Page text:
AI Startups Turn to UAE and Saudi Arabia for Funding

Gulf States Invest Heavily in Silicon Valley AI Projects

by Faruk Imamovic
AI Startups Turn to UAE and Saudi Arabia for Funding
© Getty Images/Warren Little

Today, like many Silicon Valley leaders, the artificial intelligence entrepreneur has been wooed by the allure of Middle Eastern partnership and funding. Andrew Feldman’s company, Cerebras, is now leveraging millions from the oil-rich UAE to build advanced supercomputer data centers in Stockton, Dallas, and on the outskirts of the Emirati desert city.

This shift marks a significant change in the dynamics of global technology development. Feldman is among a new wave of tech founders and investors who are quietly gravitating towards the sovereign wealth funds of the Gulf states, pursuing deals with these authoritarian regimes. Microsoft recently announced a $1.5 billion investment in G42, the UAE’s flagship tech firm, which also uses AI language models from Sam Altman’s OpenAI. Moreover, Andreessen Horowitz, a prominent venture capital firm, is in talks to raise $40 billion from Saudi Arabia for a dedicated AI fund.

Shifting Sands in the Tech Industry

The cutthroat and costly ambition driving the AI arms race is leading to a seismic shift in the region’s prominence. According to interviews with more than two dozen investors, tech company executives, and government officials, this shift is changing how advanced technologies are built and who stands to benefit.

Historically, some tech entrepreneurs and venture firms avoided Middle Eastern funding due to concerns about human rights abuses, the region’s ties to China, and a general disdain for what was once considered unsophisticated investment, often labeled as “dumb money” from oil states. The 2018 killing of Saudi journalist and Washington Post contributor Jamal Khashoggi caused many firms to explicitly distance themselves from the country’s cash. However, Middle Eastern money has quickly become one of the most powerful geopolitical forces in the tech industry. “The Khashoggi era is over,” remarked a prominent venture capitalist.

“Everyone I talk to is either going to or coming back from the UAE — the same way we used to swing by Sand Hill Road,” said Feldman, referring to the street that’s home to Silicon Valley’s storied venture capital firms. Feldman plans to visit Saudi Arabia later this year.

The U.S. Influence

Washington is also playing a pivotal role in steering this shift, using the tech industry to push the region away from China’s influence. The UAE, a key U.S. security partner, is central to these efforts. Last June, the White House hosted executives from firms including Microsoft, Google, and OpenAI for a meet-and-greet with Tahnoun bin Zayed al Nahyan, the UAE’s national security adviser. In this meeting, the sheikh expressed the wealthy Gulf state's openness to partnering with leading American tech firms, aiming to displace Chinese technology companies that have long been involved in the region.

Some Silicon Valley companies have personal backchannels with U.S. officials. For instance, OpenAI CEO Sam Altman, who has made several fundraising trips to the UAE, is reportedly on a text message thread with Commerce Secretary Gina Raimondo. “AI is the new frontier for everything, including geopolitical power,” said Venky Ganesan, a partner at Menlo Ventures.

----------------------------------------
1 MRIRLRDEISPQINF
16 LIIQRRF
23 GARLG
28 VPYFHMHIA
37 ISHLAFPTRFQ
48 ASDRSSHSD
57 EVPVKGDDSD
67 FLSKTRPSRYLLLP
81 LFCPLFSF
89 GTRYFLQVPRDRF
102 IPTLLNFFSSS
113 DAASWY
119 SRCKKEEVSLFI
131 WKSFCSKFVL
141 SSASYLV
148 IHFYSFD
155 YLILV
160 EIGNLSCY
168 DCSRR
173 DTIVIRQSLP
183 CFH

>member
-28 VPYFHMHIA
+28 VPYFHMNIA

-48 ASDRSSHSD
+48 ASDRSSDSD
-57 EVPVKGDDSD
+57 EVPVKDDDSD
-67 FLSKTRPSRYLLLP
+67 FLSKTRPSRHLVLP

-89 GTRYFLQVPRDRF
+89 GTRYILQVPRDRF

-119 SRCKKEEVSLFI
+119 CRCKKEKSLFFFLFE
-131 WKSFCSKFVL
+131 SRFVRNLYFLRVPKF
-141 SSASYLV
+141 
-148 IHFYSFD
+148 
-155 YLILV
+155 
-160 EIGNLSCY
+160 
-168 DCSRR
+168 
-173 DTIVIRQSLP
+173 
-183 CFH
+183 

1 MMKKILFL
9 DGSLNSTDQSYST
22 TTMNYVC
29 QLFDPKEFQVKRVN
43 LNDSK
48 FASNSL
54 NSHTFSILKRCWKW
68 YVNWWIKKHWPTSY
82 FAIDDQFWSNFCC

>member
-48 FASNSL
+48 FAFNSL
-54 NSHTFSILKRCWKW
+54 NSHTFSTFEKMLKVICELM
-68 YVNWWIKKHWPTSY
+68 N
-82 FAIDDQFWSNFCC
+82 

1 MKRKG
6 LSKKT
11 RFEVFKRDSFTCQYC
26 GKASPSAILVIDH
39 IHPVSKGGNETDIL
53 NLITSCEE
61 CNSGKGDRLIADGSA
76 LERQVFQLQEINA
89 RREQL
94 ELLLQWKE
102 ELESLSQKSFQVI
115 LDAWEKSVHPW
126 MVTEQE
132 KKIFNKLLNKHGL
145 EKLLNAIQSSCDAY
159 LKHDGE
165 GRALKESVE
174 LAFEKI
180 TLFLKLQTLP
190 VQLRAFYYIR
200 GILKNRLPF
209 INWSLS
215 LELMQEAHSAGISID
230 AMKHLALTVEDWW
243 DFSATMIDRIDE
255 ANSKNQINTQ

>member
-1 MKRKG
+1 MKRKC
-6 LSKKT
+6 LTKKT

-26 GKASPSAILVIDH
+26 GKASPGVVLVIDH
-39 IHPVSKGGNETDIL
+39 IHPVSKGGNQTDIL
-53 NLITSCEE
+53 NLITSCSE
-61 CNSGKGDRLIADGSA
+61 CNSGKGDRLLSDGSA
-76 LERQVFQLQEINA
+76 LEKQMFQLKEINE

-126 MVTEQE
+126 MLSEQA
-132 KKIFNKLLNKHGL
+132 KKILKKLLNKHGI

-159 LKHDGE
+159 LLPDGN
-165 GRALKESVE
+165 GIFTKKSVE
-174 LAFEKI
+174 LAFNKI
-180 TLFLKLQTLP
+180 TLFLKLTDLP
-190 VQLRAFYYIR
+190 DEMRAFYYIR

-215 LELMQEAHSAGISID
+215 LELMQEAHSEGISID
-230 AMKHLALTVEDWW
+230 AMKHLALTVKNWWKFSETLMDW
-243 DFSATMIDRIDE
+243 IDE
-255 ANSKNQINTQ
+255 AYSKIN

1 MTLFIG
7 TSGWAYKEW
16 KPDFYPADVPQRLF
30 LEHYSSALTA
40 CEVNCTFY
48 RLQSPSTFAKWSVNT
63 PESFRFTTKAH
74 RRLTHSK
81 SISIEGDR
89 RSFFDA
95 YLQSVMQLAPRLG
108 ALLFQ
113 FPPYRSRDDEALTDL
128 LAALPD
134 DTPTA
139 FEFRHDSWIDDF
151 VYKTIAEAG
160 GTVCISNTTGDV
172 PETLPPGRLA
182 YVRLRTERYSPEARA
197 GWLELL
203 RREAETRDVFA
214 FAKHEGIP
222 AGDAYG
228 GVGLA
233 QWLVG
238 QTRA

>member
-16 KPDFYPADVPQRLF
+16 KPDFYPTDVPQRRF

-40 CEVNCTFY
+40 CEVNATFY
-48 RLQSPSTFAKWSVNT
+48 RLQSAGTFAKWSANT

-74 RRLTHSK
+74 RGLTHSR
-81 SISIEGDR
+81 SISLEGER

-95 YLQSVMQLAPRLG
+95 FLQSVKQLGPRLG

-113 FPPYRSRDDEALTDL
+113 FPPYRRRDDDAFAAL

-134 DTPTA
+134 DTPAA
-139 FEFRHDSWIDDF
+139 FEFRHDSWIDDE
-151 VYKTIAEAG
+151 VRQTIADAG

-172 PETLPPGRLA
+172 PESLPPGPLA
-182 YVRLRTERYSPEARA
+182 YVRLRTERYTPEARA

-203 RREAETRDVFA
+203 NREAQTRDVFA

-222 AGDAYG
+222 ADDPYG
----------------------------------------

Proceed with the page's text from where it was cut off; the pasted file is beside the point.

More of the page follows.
Abu Dhabi
Abu Dhabi© Getty Images/Warren Little

Middle East’s Tech Ambitions

The Middle East’s pivot to AI is part of a broader strategy to lessen economic dependence on oil, for which global demand is projected to peak this decade. With Cerebras’s technology, G42 is developing what could become the world’s most advanced Arabic large language model, enabling AI software to fluently converse in a language spoken by about 400 million people.

However, the burgeoning tech partnership is not without controversy. Some tech executives and security researchers caution against collaborating with countries that have a history of human rights abuses and that might use American technologies for surveillance, including targeting U.S. citizens. “The problem is, where do each of those chips end up once you sell them,” said an investor involved in Middle East-U.S. deals. “That’s not always something you can control.”

The Global AI Arms Race

Rising global powers have been investing in Silicon Valley for the past decade, often avoiding questions about national security risks. During a period of openness from the Chinese government in the 2010s, national giants like Alibaba and Tencent made significant investments in U.S. start-ups, while American investors poured billions into TikTok parent ByteDance. The degree of Chinese government control loomed over these deals, but entrepreneurs eager to access the billion-person consumer market in China rarely asked tough questions.

The Middle East entered the tech scene through a side door. Tens of billions from Saudi Arabia and UAE sovereign wealth firms enabled the Japanese conglomerate SoftBank to launch the $100 billion Vision Fund in 2017, the largest single fund in tech history. Mohammed bin Salman Al Saud, the crown prince of Saudi Arabia, known as MBS, made his presence known in Silicon Valley by dining with investors Peter Thiel, Marc Andreessen, and Altman, even renting the entire Four Seasons Hotel.

The Vision Fund showered start-ups such as Uber and WeWork with so much cash it fueled a new category of elite start-up unicorns, dubbed 10-headed “decacorns.” This competition forced Sand Hill Road firms, whose funds rarely topped $1 billion, to embark on their own multibillion-dollar fundraising efforts. Collectively, UAE and Saudi sovereign wealth funds now manage more than $2 trillion in capital.

Saudi Arabia Silicon Valley